When you create more than one join between a pair of tables in a SQL statement, you do so by providing an alias for one of the tables. For example, suppose an inventory items table has general ledger (GL) account numbers for both expense (when the item is purchased) and revenue (when the item is sold). A SQL statement that shows the inventory item description and the GL account names is:
select ITEMS.NAME, GLACCOUNT.NAME, EXPENSE.NAME from ITEMS inner join GLACCOUNT on ITEMS.REVACCOUNT = GLACCOUNT.ACCOUNTNUM inner join GLACCOUNT EXPENSE on ITEMS.EXPACCOUNT = EXPENSE.ACCOUNTNUM
Specifying EXPENSE as the alias for the GLACCOUNT table when it's used for expense accounts allows the database engine to handle the two uses for this table.
Stonefield Query provides the ability to define aliases for tables by defining a "subtable" of a table. A subtable is really just a way of assigning an alias to a table so it can be used more than once in a SQL statement, but provides some additional capabilities as well:
Filtering: sometimes, a table may be overloaded. That is, it contains records of more than one type, distinguished in some way (such as a TYPE column). An example of this is a lookup table, used to store descriptive names for all types of entities. For example, imagine the following data design:
The Customers table has a foreign key called CustomerType that contains the ID value for a record in Lookups representing the customer type, and another foreign key called LeadSource that contains the ID value for a record in Lookups representing how they became a customer. Thus, Lookups contains two different types of records: customer types and lead sources. The RecType column in Lookups contains a "C" for customer type records and "L" for lead source records.
To handle this data design in Stonefield Query, create a subtable of Lookups called LeadSources and define a relationship between Customers and LeadSources. However, what if the user selects only fields from the LeadSources table ("Let's create a report listing all lead source descriptions")? That report prints all records in Lookups, not just lead source records. To solve that problem, Stonefield Query allows you to define a filter for the subtable. This filter expression is automatically added to the WHERE clause of the SQL statement so only certain records are retrieved from the database. In this case, the LeadSources subtable has LeadSources.RecType = "L" as its Filter property. So, when the user creates a report from the LeadSources table, only lead source records are displayed. You might also want to create another subtable of Lookups called CustomerTypes, set its Filter to CustomerTypes.RecType = "C," and then specify that Lookups is not reportable. Thus, the user only sees Customers, CustomerTypes, and LeadSources tables, and not a Lookups table.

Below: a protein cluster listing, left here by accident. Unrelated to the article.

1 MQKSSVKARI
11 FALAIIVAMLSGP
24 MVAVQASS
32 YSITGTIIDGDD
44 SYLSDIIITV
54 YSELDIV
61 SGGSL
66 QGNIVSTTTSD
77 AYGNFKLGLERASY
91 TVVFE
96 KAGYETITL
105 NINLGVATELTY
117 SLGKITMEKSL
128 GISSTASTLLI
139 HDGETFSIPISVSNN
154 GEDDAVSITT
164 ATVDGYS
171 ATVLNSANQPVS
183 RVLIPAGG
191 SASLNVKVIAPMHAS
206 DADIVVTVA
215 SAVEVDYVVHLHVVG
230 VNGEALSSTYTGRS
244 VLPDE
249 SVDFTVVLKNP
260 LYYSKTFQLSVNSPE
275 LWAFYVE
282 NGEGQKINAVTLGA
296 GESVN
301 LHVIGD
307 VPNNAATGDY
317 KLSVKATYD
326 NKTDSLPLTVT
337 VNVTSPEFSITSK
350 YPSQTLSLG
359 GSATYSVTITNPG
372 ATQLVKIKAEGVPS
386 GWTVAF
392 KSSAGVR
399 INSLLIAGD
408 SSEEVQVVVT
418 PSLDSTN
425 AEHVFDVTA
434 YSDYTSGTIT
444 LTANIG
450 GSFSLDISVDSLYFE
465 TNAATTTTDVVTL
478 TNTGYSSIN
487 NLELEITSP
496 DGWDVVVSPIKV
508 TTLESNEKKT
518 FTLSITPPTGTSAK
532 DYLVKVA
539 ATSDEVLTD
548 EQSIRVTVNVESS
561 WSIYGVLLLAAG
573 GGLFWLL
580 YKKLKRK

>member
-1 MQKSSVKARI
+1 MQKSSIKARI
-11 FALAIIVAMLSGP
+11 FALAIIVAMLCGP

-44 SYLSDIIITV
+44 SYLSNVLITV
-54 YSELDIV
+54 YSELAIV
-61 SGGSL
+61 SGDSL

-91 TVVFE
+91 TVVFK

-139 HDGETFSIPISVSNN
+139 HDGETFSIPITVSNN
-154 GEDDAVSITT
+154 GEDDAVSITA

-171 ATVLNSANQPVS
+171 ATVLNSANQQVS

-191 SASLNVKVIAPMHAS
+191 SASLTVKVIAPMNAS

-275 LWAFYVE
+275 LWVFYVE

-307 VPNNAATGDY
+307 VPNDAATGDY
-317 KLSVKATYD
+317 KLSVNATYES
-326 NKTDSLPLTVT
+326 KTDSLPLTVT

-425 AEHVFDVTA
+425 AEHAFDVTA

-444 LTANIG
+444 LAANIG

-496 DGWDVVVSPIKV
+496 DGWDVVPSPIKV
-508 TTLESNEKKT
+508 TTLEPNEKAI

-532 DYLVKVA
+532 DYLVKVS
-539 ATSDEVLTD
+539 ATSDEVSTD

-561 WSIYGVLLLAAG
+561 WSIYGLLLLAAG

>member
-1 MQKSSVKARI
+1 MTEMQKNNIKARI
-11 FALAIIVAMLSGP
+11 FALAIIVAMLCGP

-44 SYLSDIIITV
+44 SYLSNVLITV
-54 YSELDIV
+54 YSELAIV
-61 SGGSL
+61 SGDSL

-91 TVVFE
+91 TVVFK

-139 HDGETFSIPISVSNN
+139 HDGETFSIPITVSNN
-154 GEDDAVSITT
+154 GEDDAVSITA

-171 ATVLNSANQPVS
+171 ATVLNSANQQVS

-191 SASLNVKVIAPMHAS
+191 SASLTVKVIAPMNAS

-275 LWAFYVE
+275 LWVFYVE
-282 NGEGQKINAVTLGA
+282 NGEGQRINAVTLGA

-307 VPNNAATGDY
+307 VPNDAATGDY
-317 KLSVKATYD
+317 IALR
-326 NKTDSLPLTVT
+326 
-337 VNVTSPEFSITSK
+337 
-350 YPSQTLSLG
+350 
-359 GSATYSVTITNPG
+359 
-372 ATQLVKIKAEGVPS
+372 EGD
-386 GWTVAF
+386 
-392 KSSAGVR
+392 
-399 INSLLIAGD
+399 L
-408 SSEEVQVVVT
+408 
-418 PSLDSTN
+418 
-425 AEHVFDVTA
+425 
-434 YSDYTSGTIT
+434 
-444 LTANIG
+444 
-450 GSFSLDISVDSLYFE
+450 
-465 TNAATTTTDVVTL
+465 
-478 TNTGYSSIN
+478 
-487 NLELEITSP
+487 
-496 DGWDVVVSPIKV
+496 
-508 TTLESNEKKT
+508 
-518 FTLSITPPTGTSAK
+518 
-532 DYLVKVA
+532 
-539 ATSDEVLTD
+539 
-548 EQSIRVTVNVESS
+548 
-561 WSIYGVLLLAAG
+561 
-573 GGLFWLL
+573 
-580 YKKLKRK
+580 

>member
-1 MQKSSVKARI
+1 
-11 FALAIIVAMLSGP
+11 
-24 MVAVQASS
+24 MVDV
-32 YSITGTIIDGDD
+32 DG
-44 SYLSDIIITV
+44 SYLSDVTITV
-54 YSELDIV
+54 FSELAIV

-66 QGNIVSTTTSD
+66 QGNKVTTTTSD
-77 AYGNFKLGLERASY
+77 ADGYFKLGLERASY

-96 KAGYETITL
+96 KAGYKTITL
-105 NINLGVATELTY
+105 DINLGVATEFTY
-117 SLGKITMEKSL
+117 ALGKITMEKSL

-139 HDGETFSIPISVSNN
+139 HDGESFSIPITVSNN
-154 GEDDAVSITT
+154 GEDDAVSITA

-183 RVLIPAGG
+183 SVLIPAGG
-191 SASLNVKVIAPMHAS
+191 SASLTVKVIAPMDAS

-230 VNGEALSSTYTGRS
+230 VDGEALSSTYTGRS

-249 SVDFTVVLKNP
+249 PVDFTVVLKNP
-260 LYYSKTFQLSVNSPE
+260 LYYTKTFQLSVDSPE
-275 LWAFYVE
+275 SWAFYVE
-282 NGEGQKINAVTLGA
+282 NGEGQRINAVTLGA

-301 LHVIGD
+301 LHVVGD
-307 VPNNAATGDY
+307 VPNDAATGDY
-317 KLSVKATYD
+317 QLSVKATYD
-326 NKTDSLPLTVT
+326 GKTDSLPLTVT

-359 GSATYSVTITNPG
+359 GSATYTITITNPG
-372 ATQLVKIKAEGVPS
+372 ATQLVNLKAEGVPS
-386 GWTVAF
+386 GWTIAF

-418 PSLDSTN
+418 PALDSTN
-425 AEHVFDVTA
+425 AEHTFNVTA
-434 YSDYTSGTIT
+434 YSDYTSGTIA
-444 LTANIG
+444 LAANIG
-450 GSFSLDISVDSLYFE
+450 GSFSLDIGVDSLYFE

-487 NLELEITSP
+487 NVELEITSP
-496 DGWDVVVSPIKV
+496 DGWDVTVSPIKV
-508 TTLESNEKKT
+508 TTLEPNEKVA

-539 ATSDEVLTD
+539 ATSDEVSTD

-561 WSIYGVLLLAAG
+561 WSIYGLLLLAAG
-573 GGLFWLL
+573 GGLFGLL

Customized fields: not all of the fields in a table may be applicable in a specific subtable, or perhaps they should have different captions. Since these tables are treated as if they were separate tables in Stonefield Query, you can independently specify which fields are reportable and what caption each field has in each table. Following the example above, the caption for the Description field in the CustomerTypes subtable may be "Customer Type Description," while the caption for that field in the LeadSources subtable may be "Lead Source Description."
Subtables aren't just useful for multiple relationships between a pair of tables; they can also be used for self-joins. For example, you may have an Employees table that includes a ManagerID field which contains the ID for another employee record representing the employee's manager. In this case, create a subtable of Employees called Managers and define a relationship between them matching the ManagerID field from Employees with the ID field from Managers. You may also want only certain fields in Managers to be available, such as their name, since salary, department, and other fields can be obtained from the appropriate Employees record. You may also set a Filter for Managers, something like Managers.IsManager = .T.
To create a subtable for a table, select the table in the TreeView and choose the Create Subtable function from the Objects menu, the shortcut menu, or from the drop-down list for the Create button. Enter the name for the new subtable when prompted. Stonefield Query Studio creates a copy of the table and all of its fields. You are prompted if you want to copy the relations for the existing table to the subtable. Subtables have a different icon in the TreeView () and a different set of properties.
In addition to the usual properties for tables, subtables also have the following properties:
Subtable of: this is the name of the original table this subtable retrieves data from. You cannot change this property. Click the link to jump to the original table in the TreeView.
Filter: enter an expression to be added to the WHERE clause to retrieve only certain records from the original table for the subtable. This expression must contain the alias of the subtable (for example, use Managers.IsManager = .T. rather than IsManager = .T.).
Stonefield Query may automatically create subtables when it creates the metadata for a database; see the Adding a Database to the Data Dictionary topic for details.
You can avoid having multiple subtables of a table that's only being used to lookup values by creating calculated fields that use the built-in SQLookup function instead. See the Using SQLookup to Avoid Subtables topic for details.
See alsoAdding a Database to the Data Dictionary | Table Properties
© Stonefield Software Inc., 1996-2019 • Updated: 08/29/18
Comment or report problem with topic